Karem Luque is part of the organisation Derechos Humanos sin ronteras (Human rights without frontiers) which has been accompanying the Espinar communities since 2012, when the association was part of a branch of the church called Vicariate of Solidarity.
That same year, thanks to support from donors (non-banking associations which offer loans and other types of financing to the general public), a study was conducted by a German specialist backed by the then mayor, Óscar Mollohuanca.
“It proved that the contamination existed and that was when we started to support the communities getting themselves organised and more visible,” explains Karem.
In addition, the organisation has made several attempts at dialogue over the years. From reports exposing the serious problems faced by the population to social protests, in the midst of the pandemic in 2020, over the lack of resources.
“In that conflict people were wounded and some of the attacks were carried out by the public police contracted privately by the mining company,” she alleges.
She explains that there are videos of “tanks arriving in Espinar and firing teargas bombs.” They have also had to face defamation. Karem recounts that the company stigmatises the organisation, accusing it of dividing communities, while the media says that Human Rights Without Frontiers is negotiating directly with the mining company.
But what is certain is that as an organisation it can face up to such accusations and defend the community.
“For us it is much more feasible to get through to the authorities because our influence is based on the state fulfilling its role as a guarantor of rights,” she says.
Óscar Mollohuanca was the authority representing the Espinar communities and a firm defender of human rights and of the territories. As a result of his fight against the mining business, he was criminalised and jailed in 2012.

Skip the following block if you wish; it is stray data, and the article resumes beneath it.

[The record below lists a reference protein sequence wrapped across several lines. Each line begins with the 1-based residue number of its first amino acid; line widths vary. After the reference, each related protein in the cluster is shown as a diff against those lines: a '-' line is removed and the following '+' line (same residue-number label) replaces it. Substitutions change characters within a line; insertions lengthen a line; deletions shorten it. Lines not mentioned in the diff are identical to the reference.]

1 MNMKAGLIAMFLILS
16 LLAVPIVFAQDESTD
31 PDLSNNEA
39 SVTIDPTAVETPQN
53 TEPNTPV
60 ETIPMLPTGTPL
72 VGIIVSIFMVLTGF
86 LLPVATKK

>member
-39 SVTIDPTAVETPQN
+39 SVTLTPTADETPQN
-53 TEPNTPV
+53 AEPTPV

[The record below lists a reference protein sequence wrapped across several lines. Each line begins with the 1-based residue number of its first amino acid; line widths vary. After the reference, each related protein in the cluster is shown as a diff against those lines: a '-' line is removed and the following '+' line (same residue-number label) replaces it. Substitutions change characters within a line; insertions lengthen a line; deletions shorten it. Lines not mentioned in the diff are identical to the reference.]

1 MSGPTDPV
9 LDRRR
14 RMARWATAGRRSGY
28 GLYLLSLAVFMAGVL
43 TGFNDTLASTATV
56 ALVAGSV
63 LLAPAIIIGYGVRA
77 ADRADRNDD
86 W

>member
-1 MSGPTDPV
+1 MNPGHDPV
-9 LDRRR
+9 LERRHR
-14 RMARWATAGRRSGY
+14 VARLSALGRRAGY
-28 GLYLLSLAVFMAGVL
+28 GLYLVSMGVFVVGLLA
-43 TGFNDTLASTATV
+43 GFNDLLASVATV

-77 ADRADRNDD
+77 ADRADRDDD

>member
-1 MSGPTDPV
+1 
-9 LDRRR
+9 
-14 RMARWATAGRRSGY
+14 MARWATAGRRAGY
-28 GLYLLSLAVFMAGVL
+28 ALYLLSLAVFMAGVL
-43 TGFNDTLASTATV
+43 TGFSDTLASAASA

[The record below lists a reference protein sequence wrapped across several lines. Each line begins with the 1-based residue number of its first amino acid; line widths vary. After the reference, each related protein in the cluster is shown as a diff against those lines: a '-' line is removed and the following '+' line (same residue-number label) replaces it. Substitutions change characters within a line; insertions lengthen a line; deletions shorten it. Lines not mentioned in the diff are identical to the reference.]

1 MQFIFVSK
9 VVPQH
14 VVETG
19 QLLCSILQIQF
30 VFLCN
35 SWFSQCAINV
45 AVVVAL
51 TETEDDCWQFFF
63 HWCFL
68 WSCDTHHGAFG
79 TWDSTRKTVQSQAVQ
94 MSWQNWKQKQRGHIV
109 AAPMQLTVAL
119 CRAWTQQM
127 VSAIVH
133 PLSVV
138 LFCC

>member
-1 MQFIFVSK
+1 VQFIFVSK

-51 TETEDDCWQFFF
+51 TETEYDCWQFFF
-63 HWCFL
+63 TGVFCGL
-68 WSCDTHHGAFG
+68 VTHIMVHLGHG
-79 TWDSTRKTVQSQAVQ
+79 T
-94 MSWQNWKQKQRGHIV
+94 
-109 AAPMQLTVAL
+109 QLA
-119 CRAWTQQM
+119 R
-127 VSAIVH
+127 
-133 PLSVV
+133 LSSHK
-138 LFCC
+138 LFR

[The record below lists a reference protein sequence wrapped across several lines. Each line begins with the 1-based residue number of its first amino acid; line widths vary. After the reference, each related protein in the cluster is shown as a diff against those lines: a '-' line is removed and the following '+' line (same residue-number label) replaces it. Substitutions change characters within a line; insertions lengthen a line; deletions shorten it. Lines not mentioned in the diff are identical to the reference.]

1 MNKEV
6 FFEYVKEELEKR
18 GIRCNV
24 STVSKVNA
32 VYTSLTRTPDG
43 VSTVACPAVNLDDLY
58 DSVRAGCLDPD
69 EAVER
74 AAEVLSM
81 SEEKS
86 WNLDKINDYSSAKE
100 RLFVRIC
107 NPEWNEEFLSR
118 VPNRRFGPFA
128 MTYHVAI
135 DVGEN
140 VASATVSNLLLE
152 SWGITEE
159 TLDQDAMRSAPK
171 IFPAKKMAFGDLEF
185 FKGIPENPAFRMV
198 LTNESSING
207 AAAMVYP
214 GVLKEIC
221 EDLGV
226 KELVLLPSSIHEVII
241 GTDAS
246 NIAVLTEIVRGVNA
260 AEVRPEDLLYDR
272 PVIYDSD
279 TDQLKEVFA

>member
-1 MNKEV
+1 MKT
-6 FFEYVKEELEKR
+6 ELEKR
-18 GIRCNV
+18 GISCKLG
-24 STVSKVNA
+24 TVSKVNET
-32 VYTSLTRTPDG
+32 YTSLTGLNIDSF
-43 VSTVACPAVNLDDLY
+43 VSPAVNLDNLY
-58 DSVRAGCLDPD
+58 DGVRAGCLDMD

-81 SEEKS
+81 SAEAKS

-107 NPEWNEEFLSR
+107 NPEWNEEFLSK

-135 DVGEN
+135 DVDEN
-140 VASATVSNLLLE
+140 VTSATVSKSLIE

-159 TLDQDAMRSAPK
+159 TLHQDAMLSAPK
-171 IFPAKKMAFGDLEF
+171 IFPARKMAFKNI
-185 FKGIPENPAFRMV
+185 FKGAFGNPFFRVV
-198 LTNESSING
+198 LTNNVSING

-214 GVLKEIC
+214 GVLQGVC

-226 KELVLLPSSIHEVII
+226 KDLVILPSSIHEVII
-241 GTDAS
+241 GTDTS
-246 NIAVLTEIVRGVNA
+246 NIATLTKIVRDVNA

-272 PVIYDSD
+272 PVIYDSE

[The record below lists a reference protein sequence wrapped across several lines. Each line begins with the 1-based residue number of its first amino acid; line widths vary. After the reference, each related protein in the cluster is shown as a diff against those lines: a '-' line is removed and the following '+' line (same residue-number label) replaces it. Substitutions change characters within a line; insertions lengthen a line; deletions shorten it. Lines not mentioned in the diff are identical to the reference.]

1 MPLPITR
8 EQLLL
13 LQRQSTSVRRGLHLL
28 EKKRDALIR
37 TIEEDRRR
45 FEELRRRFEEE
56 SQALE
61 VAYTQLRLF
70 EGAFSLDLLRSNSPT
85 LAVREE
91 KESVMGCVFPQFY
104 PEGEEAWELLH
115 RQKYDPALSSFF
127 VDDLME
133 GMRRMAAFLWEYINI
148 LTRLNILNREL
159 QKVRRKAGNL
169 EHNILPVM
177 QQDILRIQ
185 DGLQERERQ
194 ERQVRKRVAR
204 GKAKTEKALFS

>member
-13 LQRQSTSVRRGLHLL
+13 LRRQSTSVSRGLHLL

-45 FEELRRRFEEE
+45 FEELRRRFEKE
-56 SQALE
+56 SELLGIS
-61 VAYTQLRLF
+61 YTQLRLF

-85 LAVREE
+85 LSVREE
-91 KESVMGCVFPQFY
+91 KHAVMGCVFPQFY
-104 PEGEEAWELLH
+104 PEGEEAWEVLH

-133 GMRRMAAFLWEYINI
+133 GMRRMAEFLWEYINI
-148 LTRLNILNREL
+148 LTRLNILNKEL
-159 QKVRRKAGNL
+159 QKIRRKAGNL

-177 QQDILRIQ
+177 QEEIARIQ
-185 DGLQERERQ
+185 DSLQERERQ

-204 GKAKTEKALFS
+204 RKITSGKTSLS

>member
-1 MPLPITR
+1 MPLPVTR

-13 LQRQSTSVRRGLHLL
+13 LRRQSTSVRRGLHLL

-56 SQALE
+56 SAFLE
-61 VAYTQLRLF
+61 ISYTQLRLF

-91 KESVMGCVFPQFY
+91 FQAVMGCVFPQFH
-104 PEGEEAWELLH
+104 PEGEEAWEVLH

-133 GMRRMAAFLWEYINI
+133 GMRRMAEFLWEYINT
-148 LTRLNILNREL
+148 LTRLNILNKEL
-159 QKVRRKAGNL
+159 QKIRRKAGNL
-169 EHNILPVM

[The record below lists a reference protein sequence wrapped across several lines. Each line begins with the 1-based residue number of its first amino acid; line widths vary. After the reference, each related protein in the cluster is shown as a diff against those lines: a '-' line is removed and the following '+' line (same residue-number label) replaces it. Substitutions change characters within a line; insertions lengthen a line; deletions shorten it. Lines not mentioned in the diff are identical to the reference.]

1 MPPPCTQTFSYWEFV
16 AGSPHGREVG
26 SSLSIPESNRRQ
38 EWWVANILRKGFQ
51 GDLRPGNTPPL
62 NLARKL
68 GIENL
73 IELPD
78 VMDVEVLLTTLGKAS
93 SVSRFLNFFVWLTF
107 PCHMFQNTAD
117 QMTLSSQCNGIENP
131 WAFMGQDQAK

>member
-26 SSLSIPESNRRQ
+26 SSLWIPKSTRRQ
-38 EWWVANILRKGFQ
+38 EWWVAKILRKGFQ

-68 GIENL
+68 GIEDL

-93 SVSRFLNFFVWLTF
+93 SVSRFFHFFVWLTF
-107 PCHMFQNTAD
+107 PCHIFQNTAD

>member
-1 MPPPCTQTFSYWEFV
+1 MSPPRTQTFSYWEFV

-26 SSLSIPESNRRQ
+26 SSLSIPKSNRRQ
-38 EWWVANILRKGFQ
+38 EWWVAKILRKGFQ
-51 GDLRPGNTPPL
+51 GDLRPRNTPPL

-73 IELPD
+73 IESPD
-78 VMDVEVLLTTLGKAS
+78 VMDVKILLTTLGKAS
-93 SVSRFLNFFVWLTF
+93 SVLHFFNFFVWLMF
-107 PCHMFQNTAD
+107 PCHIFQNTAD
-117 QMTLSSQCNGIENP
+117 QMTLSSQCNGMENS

“His case lasted ten years and he was only absolved because he passed away last March,” explains Karem.
Óscar died without obtaining justice and “in conditions that continue to be unclear to the public.”
For this reason, the activist leaders fear for their lives. At present, the organisation has 19 cases in Espinar and in each case there are between three and five people accused. The accusations by the authorities are of vandalism, aggravated robbery and causing a disturbance.
Additionally, Karem explains that “when the state’s police infiltrators know that a protest is being organised, they declare a state of emergency to prevent mobilisations.”
This she describes as an anti-constitutional tactic which is being “backed by President Pedro Castillo.”
Change of government
Castillo’s government won the election last year. However, so far the left has not represented any change in Espinar’s situation.
“Change depends greatly on political and personal will,” explains Karem. But since Castillo took power he has found an opposition that does not let him govern and which has created instability and corruption within his own party. This has led to “disorganised government with the communities and round tables continuing to take second place,” she says.
Moreover, the pandemic’s consequences have been devastating economically for the country, which has in turn accentuated the food crisis. Taking into account that Peru is the principal exporter of mining products with 60% of exports, it is no surprise that it was the first sector to restart and have money injected into it.
It seems that the fact that “mining has caused almost 70% of the country’s social conflicts, according to the public ombudsman’s office” is not being taken into account, explains Luque.
I nternational campaign
The same worry has driven the international campaign “Espinar no puede esperar”, so that businesspeople, parliamentarians and society participate in actions to change the mechanisms currently used in mining activities in the territories.
Among them are the need to invest in remedying the damage that has been caused, guaranteeing technologies that pollute less, and prior consultation.
Esmeralda does not waste the water here because she herself has said it, “it is pure water.”
In Espinar they know they are drinking water with metals, arsenic, lead…That is the situation they live in and which they want to publicise in order to change it.”
In Brussels, a law has been adopted which could be crucial in moving the situation down a different path.
Although the United Kingdom is no longer part of that conversation it is important to note that it is the main investor in Peru’s mining sector.
“We believe there is a joint responsibility we have to take and for us reaching this point gives hope to Espinar,” Karem concludes.